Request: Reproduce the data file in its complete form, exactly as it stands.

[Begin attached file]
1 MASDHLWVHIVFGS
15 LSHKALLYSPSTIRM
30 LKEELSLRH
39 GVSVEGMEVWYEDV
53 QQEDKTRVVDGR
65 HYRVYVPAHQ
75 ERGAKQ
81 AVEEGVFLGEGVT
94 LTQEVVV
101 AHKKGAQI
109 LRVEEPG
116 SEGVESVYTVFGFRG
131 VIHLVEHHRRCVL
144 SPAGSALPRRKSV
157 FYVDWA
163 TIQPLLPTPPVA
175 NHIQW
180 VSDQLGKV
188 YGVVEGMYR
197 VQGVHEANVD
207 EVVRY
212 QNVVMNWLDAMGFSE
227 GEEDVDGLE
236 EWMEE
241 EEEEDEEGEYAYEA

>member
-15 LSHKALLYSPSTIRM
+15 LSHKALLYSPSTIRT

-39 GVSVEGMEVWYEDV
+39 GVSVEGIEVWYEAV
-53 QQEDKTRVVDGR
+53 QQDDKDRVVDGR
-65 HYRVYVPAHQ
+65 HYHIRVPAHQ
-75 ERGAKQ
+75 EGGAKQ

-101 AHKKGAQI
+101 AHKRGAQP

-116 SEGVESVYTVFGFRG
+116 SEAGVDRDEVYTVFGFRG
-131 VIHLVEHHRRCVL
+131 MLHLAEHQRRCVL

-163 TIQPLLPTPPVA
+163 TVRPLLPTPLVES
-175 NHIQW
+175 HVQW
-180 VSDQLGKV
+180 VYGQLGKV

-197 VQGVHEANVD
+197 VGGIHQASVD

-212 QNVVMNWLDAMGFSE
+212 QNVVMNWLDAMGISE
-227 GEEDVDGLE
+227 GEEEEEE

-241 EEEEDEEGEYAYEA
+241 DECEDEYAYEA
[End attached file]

1 MASDHLWVHIVFGS
15 LSHKALLYSPSTIRM
30 LKEELSLRH
39 GVSVEGMEVWYEDV
53 QQEDKTRVVDGR
65 HYRVYVPAHQ
75 ERGAKQ
81 AVEEGVFLGEGVT
94 LTQEVVV
101 AHKKGAQI
109 LRVEEPG
116 SEGVESVYTVFGFRG
131 VIHLVEHHRRCVL
144 SPAGSALPRRKSV
157 FYVDWA
163 TIQPLLPTPPVA
175 NHIQW
180 VSDQLGKV
188 YGVVEGMYR
197 VQGVHEANVD
207 EVVRY
212 QNVVMNWLDAMGFSE
227 GEEDVDGLE
236 EWMEE
241 EEEEDEEGEYAYEA

>member
-15 LSHKALLYSPSTIRM
+15 LSHKALLYSPSTIRT

-39 GVSVEGMEVWYEDV
+39 GVSVEGIEVWYEAV
-53 QQEDKTRVVDGR
+53 QQDDKDRVVDGR
-65 HYRVYVPAHQ
+65 HYHIRVPAHQ
-75 ERGAKQ
+75 EGGAKQ

-101 AHKKGAQI
+101 AHKRGAQP

-116 SEGVESVYTVFGFRG
+116 SEAGVDRDEVYTVFGFRG
-131 VIHLVEHHRRCVL
+131 MLHLAEHQRRCVL

-163 TIQPLLPTPPVA
+163 TVRPLLPTPLVES
-175 NHIQW
+175 HVQW
-180 VSDQLGKV
+180 VYGQLGKV

-197 VQGVHEANVD
+197 VGGIHQASVD

-212 QNVVMNWLDAMGFSE
+212 QNVVMNWLDAMGISE
-227 GEEDVDGLE
+227 GEEEEEE

-241 EEEEDEEGEYAYEA
+241 DECEDEYAYEA